Bring in the Clowns

While most Americans will do almost anything to avoid jury duty, 250 prospective jurors in California are hoping that they will be selected. I'm talking about the prospective jurors in the Michael Jackson case. For the lucky twelve, "serving" in this year's "trial of the century" is like hitting the lottery. Interest in the upcoming trial is so great that Santa Barbara County officials are charging media outlets up to $800,000 for access to the courthouse. This could be an honest attempt to recoup costs, but in the current media frenzy, it's easy to suspect that everybody associated with the trial is looking to cash in. After all, we've already witnessed a judicial first: a court-approved commercial for the defendant urging people to keep an "open mind." Then there was Michael Jackson's father who blamed "racism" for his son's troubles -- a claim made especially ridiculous by the fact that his son is the only known recipient of what appears to be racial-transplant surgery. The prosecution isn't covering itself with honor either. The judge cited their leaks in his decision to allow Jackson to make the commercial. Fortunately, there won't be televised coverage of the type that turned the O. J. Simpson trial into a combination soap opera and courtroom drama. Unfortunately, "E! Entertainment Television" will do a nightly re-enactment of the day's proceedings with actors portraying the principals and reading from the transcripts. E! Entertainment insists on calling the show a "public service." Right. Just as there's no shortage of media excess, there's no shortage of media critics decrying that excess. Many of them, however, work for cable news networks that spend an hour a week criticizing media excess and the other 167 hours adding to it. If the only problem with the media circus was that it was unseemly or tacky, I wouldn't care. I'd just tune it out. But turning a court case into a soap opera and prospective jury duty into the equivalent of an American Idol audition isn't only unseemly; it's corrosive of the legal system. We are so accustomed to the protections afforded by our legal system that few of us appreciate what Justice Sandra Day O'Connor called "The Majesty of the Law." In fact, in an ironic age like ours, that expression seems almost maudlin or quaint. But ask people who have lived without the law's protection, for whom arbitrary government action is a real threat. They'll tell you that calling the rule of law "majestic" is anything but excessive. The idea that every member of a society, even the ruler, is subject to a clear and understood body of law is arguably Western civilization's greatest accomplishment. Treating the law as the stuff of entertainment undermines our respect for the institutions that make and enforce the law. The media becomes more important than justice. To contend otherwise is to describe a parallel universe I'm not familiar with. And since law, like the rest of self-government, requires our informed participation, anything that turns jury duty into somebody's "big break" is bad news. It's just not the kind of news the clowns in the Santa Barbara circus understand.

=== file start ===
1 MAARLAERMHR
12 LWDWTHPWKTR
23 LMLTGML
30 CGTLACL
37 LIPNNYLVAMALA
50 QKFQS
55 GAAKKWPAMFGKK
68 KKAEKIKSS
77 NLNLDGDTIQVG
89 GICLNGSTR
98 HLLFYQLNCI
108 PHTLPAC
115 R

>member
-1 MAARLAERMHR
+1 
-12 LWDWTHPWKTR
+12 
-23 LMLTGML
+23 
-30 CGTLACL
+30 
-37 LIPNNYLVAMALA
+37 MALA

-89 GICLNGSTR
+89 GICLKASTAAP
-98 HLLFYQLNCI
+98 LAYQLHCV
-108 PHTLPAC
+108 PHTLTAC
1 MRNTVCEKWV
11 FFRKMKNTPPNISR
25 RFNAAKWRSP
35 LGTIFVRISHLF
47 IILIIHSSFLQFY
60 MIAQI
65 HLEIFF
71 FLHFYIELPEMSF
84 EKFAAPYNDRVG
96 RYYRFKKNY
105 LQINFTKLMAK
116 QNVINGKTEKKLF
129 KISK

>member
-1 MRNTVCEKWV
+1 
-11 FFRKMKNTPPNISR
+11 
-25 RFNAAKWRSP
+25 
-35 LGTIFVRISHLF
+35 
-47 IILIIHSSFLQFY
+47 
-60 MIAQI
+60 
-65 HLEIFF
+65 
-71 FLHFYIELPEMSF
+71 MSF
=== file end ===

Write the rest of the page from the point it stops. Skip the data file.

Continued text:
Chuck Colson


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